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Immutable Data with Immutable.js

posted Dec 17, 2017, 7:03 PM by Benedictus Jason Reinhart   [ updated Feb 26, 2018, 1:11 AM ]
"In object-oriented and functional programming, an immutable object (unchangeable object) is an object whose state cannot be modified after it is created. This is in contrast to a mutable object (changeable object), which can be modified after it is created. In some cases, an object is considered immutable even if some internally used attributes change but the object's state appears to be unchanging from an external point of view." (Wikipedia)

If you have read somewhere that immutability is important and such use cases are in your current JS project, Immutable.js is probably what you are looking for. The library itself does not have any dependencies, so you can just load it independently without any additional package managers such as npm, even though it is still recommended to use build tools such as webpack to ship Immutable.js.

Immutable.js can be included in your pages simply with a <script src="Immutable.js"></script> or using npm (npm install immutable).

In modern web applications, many operations are done asynchronously such as fetching data and event handling. These operations can be confusing as you cannot really predict when things will happen and what data should you expect within an operation. With immutable objects, things become predictable and consistent across your application.

Moreover, some Javascript data structure APIs are inconsistent. For example, Array.prototype.map and Array.prototype.filter in Javascript ES5 does not mutate the current array, but Array.prototype.sort, Array.prototype.shift and Array.prototype.unshift mutate the array. These kinds of inconsistencies may lead to bugs and confusion. To anticipate these we can use Immutable.js.

First, add Immutable.js to your page.
<script src="https://cdnjs.cloudflare.com/ajax/libs/immutable/3.8.2/immutable.min.js"></script>

Then, start constructing an immutable array.
// using javascript plain array
var numbers = Immutable.List([1, 2, 5, 4, 3]);

Now, the inconsistencies in the plain Javascript array are gone, and all kind of operations on the array will result in a brand new array.
var sortedNumbers = numbers.sort();
console.log(numbers); // logs [1, 2, 5, 4, 3]
console.log(sortedNumbers); // logs [1, 2, 3, 4, 5]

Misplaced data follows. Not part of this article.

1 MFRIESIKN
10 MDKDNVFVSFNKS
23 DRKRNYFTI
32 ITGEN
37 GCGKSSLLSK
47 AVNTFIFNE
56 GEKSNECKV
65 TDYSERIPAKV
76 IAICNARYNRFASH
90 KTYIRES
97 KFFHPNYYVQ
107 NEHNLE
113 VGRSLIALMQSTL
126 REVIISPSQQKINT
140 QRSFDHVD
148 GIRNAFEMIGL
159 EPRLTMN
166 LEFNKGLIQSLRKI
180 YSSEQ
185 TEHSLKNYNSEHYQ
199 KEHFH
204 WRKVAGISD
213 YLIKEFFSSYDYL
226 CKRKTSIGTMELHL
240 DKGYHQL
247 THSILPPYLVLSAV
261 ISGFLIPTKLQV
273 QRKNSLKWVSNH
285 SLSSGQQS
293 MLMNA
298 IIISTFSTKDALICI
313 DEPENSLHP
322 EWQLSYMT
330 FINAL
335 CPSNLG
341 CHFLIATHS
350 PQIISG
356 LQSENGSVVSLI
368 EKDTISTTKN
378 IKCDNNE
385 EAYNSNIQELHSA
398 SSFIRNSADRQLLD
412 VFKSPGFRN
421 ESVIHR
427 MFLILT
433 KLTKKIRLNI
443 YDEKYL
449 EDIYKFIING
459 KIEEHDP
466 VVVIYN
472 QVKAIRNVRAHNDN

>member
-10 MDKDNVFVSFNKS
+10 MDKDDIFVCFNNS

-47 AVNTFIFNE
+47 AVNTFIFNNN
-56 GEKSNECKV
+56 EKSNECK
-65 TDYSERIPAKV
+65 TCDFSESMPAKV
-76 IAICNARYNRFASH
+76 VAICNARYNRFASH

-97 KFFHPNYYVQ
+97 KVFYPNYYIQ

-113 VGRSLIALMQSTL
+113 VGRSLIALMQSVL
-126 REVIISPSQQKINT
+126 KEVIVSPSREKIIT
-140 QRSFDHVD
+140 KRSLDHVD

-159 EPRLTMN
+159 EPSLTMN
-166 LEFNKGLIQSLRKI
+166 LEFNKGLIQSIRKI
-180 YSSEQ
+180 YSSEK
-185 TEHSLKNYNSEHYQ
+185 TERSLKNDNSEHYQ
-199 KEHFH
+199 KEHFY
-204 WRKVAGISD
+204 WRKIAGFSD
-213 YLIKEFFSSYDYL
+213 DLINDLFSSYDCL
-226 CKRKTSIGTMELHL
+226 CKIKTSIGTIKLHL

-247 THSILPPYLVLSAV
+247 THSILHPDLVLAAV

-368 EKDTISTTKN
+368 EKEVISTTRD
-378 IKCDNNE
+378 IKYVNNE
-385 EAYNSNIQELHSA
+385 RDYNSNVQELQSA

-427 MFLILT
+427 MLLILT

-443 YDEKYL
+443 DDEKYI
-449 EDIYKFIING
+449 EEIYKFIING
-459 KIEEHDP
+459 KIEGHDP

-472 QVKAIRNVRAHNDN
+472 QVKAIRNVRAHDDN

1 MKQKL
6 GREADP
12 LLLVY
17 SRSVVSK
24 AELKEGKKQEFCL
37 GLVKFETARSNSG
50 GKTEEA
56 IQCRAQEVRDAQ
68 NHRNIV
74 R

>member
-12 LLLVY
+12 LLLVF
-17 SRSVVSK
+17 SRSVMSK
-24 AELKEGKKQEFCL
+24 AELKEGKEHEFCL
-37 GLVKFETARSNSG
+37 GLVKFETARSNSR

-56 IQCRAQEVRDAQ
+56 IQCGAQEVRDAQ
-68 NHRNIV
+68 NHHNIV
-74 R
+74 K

console.log(numbers === sortedNumbers); // logs false
// while in plain Javascript the operations will result in numbers and sortedNumbers being the same object reference.

We can also try the same with filter and shift.
var oddNumbers = numbers.filter(n => n % 2 == 1);
var shiftedNumbers = numbers.shift();
console.log(numbers); // [1, 2, 3, 4, 5]
console.log(oddNumbers); // [1, 3, 5]
console.log(shiftedNumbers); // [2, 3, 4, 5]

Here, the numbers can be manipulated many times without altering the object (array). We filtered the numbers, then shifted it, but numbers will always be the same. In a component based app, sometimes there's a parent-child relationship between components, and usually the parent passes the data to the child. However, this may lead to bug in the parent component if the children try to alter the data passed from the parent, especially if the passed data is a reference such as objects and arrays. With immutable data, the parent should not be concerned if the data passed to the child will be manipulated or not.

We can also use Immutable.Map for objects and maps. The concept is the same as objects and maps, just a slightly different usage.
First, construct an Immutable.Map:
var person = Immutable.Map();
person.set('name', 'Bob');
person.set('age', 15);
person.set(Immutable.List([1, 2, 3], 'Immutable list can be used as keys in Immutable.map too');
console.log(person.get('name')); // "Bob"
console.log(person.get('age')); // 15
console.log(person.get(Immutable.List([1, 2, 3])); // "Immutable list can be used as keys in Immutable.map too"

Working with immutable objects might complicate things such as comparing 2 objects. As "mutating" an object in Immutable.js creates a new object, comparing with == and === will not work properly as you expected. Thus, Immutable.js provides us a utility function, is() which is a global function. Example:
var numbers = Immutable.List([1, 2, 5, 4, 3]);
var positiveNumbers = numbers.filter(n => n >= 0);
console.log(numbers == positiveNumbers); // false
console.log(numbers === positiveNumbers); // false
console.log(is(numbers, positiveNumbers)); // true

So, remember when using Immutable.js to compare with the is() function provided, not == or ===.